Developer Linux News for Dec 21, 2001
LinuxPR: Holiday Discounts from theKompany.com
(Dec 21, 2001, 22:14)
"In the spirit of the season, theKompany.com is reducing the
price on all of its software by $10 until the end of the year. If
you've had your eyes on the glass thinking about buying, now's your
opportunity to get a great deal."
Issue #34 of Georg's Brave GNU World Released (Dec 21, 2001, 20:52)
This month: BZFlag (a Free multiplayer 3D tank shoot'em'up
game), Arkanae (a Free Software fantasy game), XShipWars (fly your
space ship through a fascinating multiplayer universe), TRAMP
(transparent file access on remote hosts for Emacs), more.
Linux Kernel 2.4.17 Released (Dec 21, 2001, 19:44)
Changelog, links within.
NewsForge: The little Linux distribution that could: tomsrtbt (Dec 21, 2001, 16:49)
"Currently using Linux kernel 2.0.36, Tom's manages to cram some
200 modules and utilities onto a single floppy. These range from
the programs needed to mount and format disks, to support for some
PCMCIA devices. There are even pint-sized versions of vi and EMACS,
so that almost no one's editor religion will be offended."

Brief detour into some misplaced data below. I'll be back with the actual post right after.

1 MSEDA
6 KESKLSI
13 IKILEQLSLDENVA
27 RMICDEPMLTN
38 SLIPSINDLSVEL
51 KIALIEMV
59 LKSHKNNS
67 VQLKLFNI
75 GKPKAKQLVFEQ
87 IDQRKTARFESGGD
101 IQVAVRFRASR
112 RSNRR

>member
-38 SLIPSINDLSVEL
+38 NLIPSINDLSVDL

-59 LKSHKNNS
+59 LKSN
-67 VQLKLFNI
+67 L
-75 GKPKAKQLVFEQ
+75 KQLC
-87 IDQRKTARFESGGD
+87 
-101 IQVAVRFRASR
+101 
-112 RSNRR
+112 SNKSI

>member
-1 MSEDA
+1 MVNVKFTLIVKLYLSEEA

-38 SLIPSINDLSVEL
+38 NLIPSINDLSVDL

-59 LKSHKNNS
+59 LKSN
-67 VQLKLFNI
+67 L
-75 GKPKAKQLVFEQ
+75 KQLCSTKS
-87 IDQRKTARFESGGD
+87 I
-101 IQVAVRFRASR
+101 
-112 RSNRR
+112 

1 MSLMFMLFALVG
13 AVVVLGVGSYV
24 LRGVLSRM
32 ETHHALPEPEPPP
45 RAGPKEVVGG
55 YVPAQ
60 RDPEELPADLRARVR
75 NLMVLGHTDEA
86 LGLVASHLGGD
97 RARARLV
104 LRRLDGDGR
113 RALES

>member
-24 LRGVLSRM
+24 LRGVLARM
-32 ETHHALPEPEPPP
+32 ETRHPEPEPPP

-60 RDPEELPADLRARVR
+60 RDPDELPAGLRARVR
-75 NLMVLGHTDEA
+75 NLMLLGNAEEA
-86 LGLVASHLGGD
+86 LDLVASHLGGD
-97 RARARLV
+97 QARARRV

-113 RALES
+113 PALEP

Caldera Open Sources AIM Benchmark Under the GPL (Dec 21, 2001, 16:03)
"The AIM Benchmark technology has proved useful for more than a
decade in measuring performance of hardware and versions of the
UNIX operating system. The benchmarks have been licensed by nearly
all of the vendors of UNIX system hardware. In all, more than 70
companies have used these benchmarks to compare and tune
UnixReview.com: Tool of the Month: Vipul's Razor (Dec 21, 2001, 14:03)
"Because spam is sent out in massive batches, many people
receive the same spam at about the same time. Wouldn't it be a
great thing if the first person to receive a particular piece of
spam could send out a warning for the rest of us? That's the
concept behind Vipul's Razor, a distributed network for reporting
and filtering spam."
IBM developerWorks: Packaging software with RPM, Part 2 (Dec 21, 2001, 02:55)
"RPM is a widely used tool for delivering software for Linux;
users can easily install an RPM-packaged product. In this article,
the second in a series, Dan explains how to package software
without running as root, how to handle software that won't build on
Linux without changes, and how to distribute your work."